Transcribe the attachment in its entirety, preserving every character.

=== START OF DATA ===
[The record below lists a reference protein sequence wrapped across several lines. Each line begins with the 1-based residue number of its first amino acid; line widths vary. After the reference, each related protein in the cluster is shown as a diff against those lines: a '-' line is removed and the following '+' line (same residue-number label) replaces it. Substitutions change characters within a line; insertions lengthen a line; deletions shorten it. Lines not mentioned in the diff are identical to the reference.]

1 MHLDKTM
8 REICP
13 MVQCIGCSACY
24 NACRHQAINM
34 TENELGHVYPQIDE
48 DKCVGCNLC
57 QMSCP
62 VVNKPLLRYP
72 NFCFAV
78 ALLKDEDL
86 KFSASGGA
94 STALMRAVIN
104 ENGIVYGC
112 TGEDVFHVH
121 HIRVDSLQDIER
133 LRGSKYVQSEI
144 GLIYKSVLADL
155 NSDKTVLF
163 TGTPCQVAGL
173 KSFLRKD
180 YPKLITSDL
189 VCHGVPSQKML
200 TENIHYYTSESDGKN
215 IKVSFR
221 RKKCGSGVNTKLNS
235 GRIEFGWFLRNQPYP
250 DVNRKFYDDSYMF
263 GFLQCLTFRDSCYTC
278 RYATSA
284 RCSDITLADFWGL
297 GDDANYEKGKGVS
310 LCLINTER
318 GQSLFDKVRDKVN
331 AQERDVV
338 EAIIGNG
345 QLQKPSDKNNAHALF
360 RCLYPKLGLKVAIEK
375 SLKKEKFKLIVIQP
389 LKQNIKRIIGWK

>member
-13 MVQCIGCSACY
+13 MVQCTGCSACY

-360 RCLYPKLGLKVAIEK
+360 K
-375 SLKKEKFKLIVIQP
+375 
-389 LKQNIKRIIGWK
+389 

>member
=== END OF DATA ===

[The record below lists a reference protein sequence wrapped across several lines. Each line begins with the 1-based residue number of its first amino acid; line widths vary. After the reference, each related protein in the cluster is shown as a diff against those lines: a '-' line is removed and the following '+' line (same residue-number label) replaces it. Substitutions change characters within a line; insertions lengthen a line; deletions shorten it. Lines not mentioned in the diff are identical to the reference.]

1 MHLDKTM
8 REICP
13 MVQCIGCSACY
24 NACRHQAINM
34 TENELGHVYPQIDE
48 DKCVGCNLC
57 QMSCP
62 VVNKPLLRYP
72 NFCFAV
78 ALLKDEDL
86 KFSASGGA
94 STALMRAVIN
104 ENGIVYGC
112 TGEDVFHVH
121 HIRVDSLQDIER
133 LRGSKYVQSEI
144 GLIYKSVLADL
155 NSDKTVLF
163 TGTPCQVAGL
173 KSFLRKD
180 YPKLITSDL
189 VCHGVPSQKML
200 TENIHYYTSESDGKN
215 IKVSFR
221 RKKCGSGVNTKLNS
235 GRIEFGWFLRNQPYP
250 DVNRKFYDDSYMF
263 GFLQCLTFRDSCYTC
278 RYATSA
284 RCSDITLADFWGL
297 GDDANYEKGKGVS
310 LCLINTER
318 GQSLFDKVRDKVN
331 AQERDVV
338 EAIIGNG
345 QLQKPSDKNNAHALF
360 RCLYPKLGLKVAIEK
375 SLKKEKFKLIVIQP
389 LKQNIKRIIGWK

>member
-13 MVQCIGCSACY
+13 MVQCTGCSACY

-360 RCLYPKLGLKVAIEK
+360 K
-375 SLKKEKFKLIVIQP
+375 
-389 LKQNIKRIIGWK
+389 

>member